Jake ‘jmw’ Walters woke up the day before the ALGS Playoffs much like the rest of us. His team, Kungarna, had missed out on a Playoffs spot by just two points, so instead of preparing and practicing in Stockholm with his peers, he was at home in south England. The day before the event, he woke up at around 10am and his phone was overwhelmed with notifications from his friend, Alexander ‘Noth’ Selfwin. Little did he know that 24 hours later he’d be sitting down on the LAN stage with two players he’d never spoken to before, and 48 hours after that they’d be crowned the ALGS Playoffs Champions. jmw is the greatest super sub in ALGS history, but the day before Playoffs kicked off, he had no idea he’d even be there.
“You’re not going to see this happen again,” jmw tells me on a Discord call a few days after the winning weekend. He’s right. It was the first Apex Legends LAN in three years. Players were flying in from across the world, and some unfortunately caught Covid. There were no preparations for players with Covid to play remotely as with other pandemic-era esports tournaments. Substitutes were the only option. And Noyan ‘Genburten’ Ozkose, the man purported to be the best controller player in the world, just tested positive.
Noth’s calls were to let him know that he’d recommended Reignite pick up jmw to replace Genburten. “My heart's racing,” jmw tells me. “I'm trying to get my head around this.” Eventually he came to his senses and does what anybody who needs help fast would do. He called his mum.
“I need to get to Sweden,” he told his mum, who he wasn’t even sure would pick up the phone at work.
“Yeah, today. A team needs me as an emergency sub.”
“Let me call dad. We'll make sure to get you there.”
Get him there they did. There was a period of the day spent in limbo, as jmw waited for his parents to get home from work and also waited to hear the results of a final Covid test for Genburten. A negative test would allow the Australian to play at least some of the tournament, and jmw wouldn’t necessarily be needed.
By around 2pm, jmw was all packed and had “the flights just ready to book”. He’d been talking to Rhys ‘Zer0’ Perry, Reignite’s in-game leader (IGL) by this point too – for the first time ever. Zer0 was understandably stressed, but sorted out jmw’s hotel reservations ready for his potential arrival (“Massive props to him,” jmw says. “He was literally sorting everything else.”)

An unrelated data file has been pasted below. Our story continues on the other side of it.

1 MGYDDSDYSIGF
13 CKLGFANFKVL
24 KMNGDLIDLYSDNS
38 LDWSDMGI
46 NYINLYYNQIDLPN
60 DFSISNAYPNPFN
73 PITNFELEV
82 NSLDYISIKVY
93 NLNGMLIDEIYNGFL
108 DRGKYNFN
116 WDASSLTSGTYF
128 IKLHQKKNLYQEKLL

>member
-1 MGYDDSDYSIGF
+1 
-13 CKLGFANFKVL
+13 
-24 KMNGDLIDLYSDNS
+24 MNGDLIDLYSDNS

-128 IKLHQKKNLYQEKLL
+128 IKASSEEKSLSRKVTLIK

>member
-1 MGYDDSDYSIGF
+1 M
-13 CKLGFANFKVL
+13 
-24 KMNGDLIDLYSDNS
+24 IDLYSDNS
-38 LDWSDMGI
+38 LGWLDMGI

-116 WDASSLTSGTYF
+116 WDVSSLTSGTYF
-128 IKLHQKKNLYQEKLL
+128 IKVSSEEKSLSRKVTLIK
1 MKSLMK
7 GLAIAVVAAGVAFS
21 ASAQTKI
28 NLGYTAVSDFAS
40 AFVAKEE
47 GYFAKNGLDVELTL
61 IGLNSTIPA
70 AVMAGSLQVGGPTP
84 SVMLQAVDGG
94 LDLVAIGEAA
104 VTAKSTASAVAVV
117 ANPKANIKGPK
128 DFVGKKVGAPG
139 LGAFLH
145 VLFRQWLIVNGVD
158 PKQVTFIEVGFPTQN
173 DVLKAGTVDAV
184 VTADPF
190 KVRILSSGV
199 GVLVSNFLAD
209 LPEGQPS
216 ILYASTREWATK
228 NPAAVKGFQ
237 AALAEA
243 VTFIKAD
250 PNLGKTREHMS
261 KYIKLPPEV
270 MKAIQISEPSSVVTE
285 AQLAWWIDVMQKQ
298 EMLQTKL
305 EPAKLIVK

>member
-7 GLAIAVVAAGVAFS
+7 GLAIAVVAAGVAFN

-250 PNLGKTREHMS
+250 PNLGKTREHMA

At 4pm, just two hours and fifty five minutes before the last flight to Sweden, Zer0 gave him the okay. “You need to book your flight.”
“I instantly booked it,” says jmw. “No hesitation. My mum was helping me get all my final peripherals in and my dad just drove me up there.” It’s a 90 minute drive from his house to the airport, and the drive gave him his first chance to really stop and think. It’s like subbing in for Messi, if Messi was an Australian gamer with a point to prove.
“I was quite nervous driving to the airport, because I was just sitting around just thinking, I'm subbing in for Gen. Everyone wants to see Gen, everyone's been waiting for this for like three years, for him to prove himself. And then finally he can't.
“And I'm the one subbing in for this guy. If it all goes wrong, then who knows what's gonna happen? I definitely did feel a lot of pressure when I was going up there. But when I sat down and played with [Reignite], it just felt comfortable and I just didn't think about it.”
Everything went smoothly at the airport, and jmw was in Sweden. The place he’d worked so hard to get to, only to fail by the merest of margins. He’d resigned himself to watching the most exciting Apex Legends tournament to date from home, only to find himself invited into the fray as Reignite’s last hope. But he didn’t exactly have time to prepare.
“I got in that night around about quarter to 12, and into a cab around just after midnight,” he says. “Got to the hotel [at] half past 12. I really didn't get much sleep that night. I closed my eyes and I was sleeping, but it didn't feel like I was sleeping. Because obviously, I'm waking up in the morning to play on LAN. And I've just got here a couple of hours ago.”
The morning of the Playoffs was unusual, too. jmw woke up at quarter to seven and skipped breakfast to get his Covid test and then fill out the necessary paperwork for him to compete. Then there was a quick media session to get his photos for the broadcast – which apparently took an age to even find because nobody seemed to know where it was happening (all the other players had done this the day before, so this was a makeshift studio just for him). Then his controller was checked by staff, and he managed to get one practice match in before competing in the biggest event of his life. “That was literally about it. I got to play one Control game.”
Despite arriving at nearly one in the morning, despite the pressure of subbing in for Genburten, despite having talked to his teammates for the first time the day before (let alone having played with them), and despite having next-to-no practice with them, jmw immediately felt something click with the Reignite roster.
IGL Zer0 called the shots, and Rick ‘Sharky’ Wirth had been a revolutionary pickup for the Australian team during Split 2 of Pro League. jmw had some success with Kungarna, and with Nessy before that, but nobody knew how it would translate to a brand new team, especially one that he’d been parachuted into so dramatically.